In These New Times

A new paradigm for a post-imperial world

US calls for China to have greater say in world economic affairs

Posted by seumasach on June 2, 2009


11st June, 2009

On the day US car giant General Motors filed for bankruptcy protection, Mr Geithner, said that mutual co-operation between China and the US was now fundamental to bringing the world out of the global financial crisis.

“China is already too important to the global economy not to have a full seat at the international table,” Mr Geithner said in a speech at the University of Peking, promising to support greater representation for China in world financial institutions.

Mr Geithner also sought to allay growing Chinese fears that the value of the £475bn-worth of US treasuries held by China is in danger of being undermined by ultra-loose US monetary policy.

Last March, the Chinese premier, Wen Jiabao, who will meet with Mr Geithner today admitted that China was “concerned about the safety of our assets” as the US ran up massive debts to offset the effects of the financial crisis.

“Chinese assets are very safe,” Mr Geithner said in response to a question, although his answer drew loud laughter from his student audience, reflecting popular scepticism in China about the wisdom of investing so heavily in the dollar.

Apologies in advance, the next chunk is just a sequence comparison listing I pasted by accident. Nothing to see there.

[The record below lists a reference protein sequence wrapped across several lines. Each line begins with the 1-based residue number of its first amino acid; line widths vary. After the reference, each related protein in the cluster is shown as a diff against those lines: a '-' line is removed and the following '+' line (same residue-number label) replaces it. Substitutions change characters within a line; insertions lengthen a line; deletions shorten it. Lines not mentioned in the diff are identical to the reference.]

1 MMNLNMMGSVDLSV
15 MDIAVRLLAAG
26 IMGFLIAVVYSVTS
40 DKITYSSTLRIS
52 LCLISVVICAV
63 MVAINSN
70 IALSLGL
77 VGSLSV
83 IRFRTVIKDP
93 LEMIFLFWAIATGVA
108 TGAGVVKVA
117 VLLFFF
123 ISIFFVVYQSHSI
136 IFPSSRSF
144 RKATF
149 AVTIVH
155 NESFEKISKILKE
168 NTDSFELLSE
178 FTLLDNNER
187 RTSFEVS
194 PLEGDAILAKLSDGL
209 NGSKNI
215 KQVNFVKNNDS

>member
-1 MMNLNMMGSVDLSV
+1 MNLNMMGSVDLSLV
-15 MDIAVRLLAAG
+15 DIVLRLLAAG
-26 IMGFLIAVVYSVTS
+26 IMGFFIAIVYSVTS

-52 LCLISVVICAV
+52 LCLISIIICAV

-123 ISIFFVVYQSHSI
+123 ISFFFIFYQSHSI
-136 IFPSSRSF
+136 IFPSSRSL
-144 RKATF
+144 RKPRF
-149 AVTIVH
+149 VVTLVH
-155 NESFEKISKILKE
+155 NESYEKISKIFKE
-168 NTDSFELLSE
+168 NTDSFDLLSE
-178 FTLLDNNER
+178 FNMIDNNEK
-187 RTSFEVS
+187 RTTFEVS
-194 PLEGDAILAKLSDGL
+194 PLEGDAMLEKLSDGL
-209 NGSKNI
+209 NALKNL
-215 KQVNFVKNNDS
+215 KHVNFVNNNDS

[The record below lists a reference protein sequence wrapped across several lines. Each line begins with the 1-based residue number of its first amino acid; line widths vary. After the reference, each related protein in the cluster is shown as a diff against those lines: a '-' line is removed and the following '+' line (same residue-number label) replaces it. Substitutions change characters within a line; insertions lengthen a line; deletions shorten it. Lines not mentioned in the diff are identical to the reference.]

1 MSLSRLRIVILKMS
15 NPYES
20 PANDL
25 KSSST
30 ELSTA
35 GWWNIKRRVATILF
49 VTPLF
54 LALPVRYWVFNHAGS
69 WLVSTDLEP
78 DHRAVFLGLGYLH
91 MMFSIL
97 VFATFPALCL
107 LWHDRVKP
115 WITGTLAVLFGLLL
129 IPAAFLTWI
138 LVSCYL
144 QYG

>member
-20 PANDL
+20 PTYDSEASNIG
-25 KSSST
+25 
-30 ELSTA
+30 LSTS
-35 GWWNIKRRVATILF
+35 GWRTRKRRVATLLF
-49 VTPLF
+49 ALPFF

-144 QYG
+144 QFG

However Mr Geithner pledged that “as soon as recovery is established” America would take tough action to reduce its mounting fiscal, including “very disciplined” budget constraints that would mean enforced cuts in government spending.

Later in the day, China’s vice-premier, Wang Qishan, who will travel to Washington in July for further economic dialogue, echoed Mr Geithner’s remarks on the importance of China-US co-operation.

“We must through our dialogue send a clear signal that China and the US are engaged in practical co-operation to address the crisis,” Mr Wang told Mr Geithner.

“This is important for boosting confidence and encouraging global financial stability and economic revival.”

In exchange for vigorously protecting the value of China’s dollar assets and supporting China in winning greater voting rights on institutions like the International Monetary Fund, Mr Geithner asked that China take more radical steps to boost spending at home and grant more access for US companies seeking to invest there.

China has called for increased voting rights in international financial institutions including the IMF to reflect its status as arising economic power before it makes further contributions to funds to stabilise the world economy.

Mr Geithner made only a passing mention of the vexed question of the value of Chinese currency, which the US has long argued is artificially low, arguing that a stronger yuan would boost domestic Chinese demands by cheapening imports.

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